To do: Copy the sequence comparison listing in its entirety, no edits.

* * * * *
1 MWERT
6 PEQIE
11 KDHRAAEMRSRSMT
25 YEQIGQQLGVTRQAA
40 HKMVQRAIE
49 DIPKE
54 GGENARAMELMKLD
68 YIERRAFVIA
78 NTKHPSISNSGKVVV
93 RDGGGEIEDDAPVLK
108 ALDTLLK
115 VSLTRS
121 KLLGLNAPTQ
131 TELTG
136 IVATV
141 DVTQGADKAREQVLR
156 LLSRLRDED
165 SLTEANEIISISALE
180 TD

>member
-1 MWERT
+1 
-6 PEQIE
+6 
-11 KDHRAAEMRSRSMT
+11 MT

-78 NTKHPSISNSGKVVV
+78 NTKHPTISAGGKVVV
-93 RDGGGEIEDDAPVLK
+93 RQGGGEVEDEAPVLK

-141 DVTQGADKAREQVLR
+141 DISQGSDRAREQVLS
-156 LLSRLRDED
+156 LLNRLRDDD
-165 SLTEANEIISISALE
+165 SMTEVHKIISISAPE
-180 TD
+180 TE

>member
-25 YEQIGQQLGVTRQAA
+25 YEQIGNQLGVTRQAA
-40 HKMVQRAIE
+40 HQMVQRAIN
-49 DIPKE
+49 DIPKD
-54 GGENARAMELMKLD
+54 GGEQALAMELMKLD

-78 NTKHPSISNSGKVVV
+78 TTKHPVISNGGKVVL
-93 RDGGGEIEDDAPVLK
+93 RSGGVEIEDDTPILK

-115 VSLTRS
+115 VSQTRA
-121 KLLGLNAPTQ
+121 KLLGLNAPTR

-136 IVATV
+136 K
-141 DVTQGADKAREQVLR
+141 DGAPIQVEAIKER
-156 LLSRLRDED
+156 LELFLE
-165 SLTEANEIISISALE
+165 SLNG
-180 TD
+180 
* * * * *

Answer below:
1 MWERT
6 PEQIE
11 KDHRAAEMRSRSMT
25 YEQIGQQLGVTRQAA
40 HKMVQRAIE
49 DIPKE
54 GGENARAMELMKLD
68 YIERRAFVIA
78 NTKHPSISNSGKVVV
93 RDGGGEIEDDAPVLK
108 ALDTLLK
115 VSLTRS
121 KLLGLNAPTQ
131 TELTG
136 IVATV
141 DVTQGADKAREQVLR
156 LLSRLRDED
165 SLTEANEIISISALE
180 TD

>member
-1 MWERT
+1 
-6 PEQIE
+6 
-11 KDHRAAEMRSRSMT
+11 MT

-78 NTKHPSISNSGKVVV
+78 NTKHPTISAGGKVVV
-93 RDGGGEIEDDAPVLK
+93 RQGGGEVEDEAPVLK

-141 DVTQGADKAREQVLR
+141 DISQGSDRAREQVLS
-156 LLSRLRDED
+156 LLNRLRDDD
-165 SLTEANEIISISALE
+165 SMTEVHKIISISAPE
-180 TD
+180 TE

>member
-25 YEQIGQQLGVTRQAA
+25 YEQIGNQLGVTRQAA
-40 HKMVQRAIE
+40 HQMVQRAIN
-49 DIPKE
+49 DIPKD
-54 GGENARAMELMKLD
+54 GGEQALAMELMKLD

-78 NTKHPSISNSGKVVV
+78 TTKHPVISNGGKVVL
-93 RDGGGEIEDDAPVLK
+93 RSGGVEIEDDTPILK

-115 VSLTRS
+115 VSQTRA
-121 KLLGLNAPTQ
+121 KLLGLNAPTR

-136 IVATV
+136 K
-141 DVTQGADKAREQVLR
+141 DGAPIQVEAIKER
-156 LLSRLRDED
+156 LELFLE
-165 SLTEANEIISISALE
+165 SLNG
-180 TD
+180 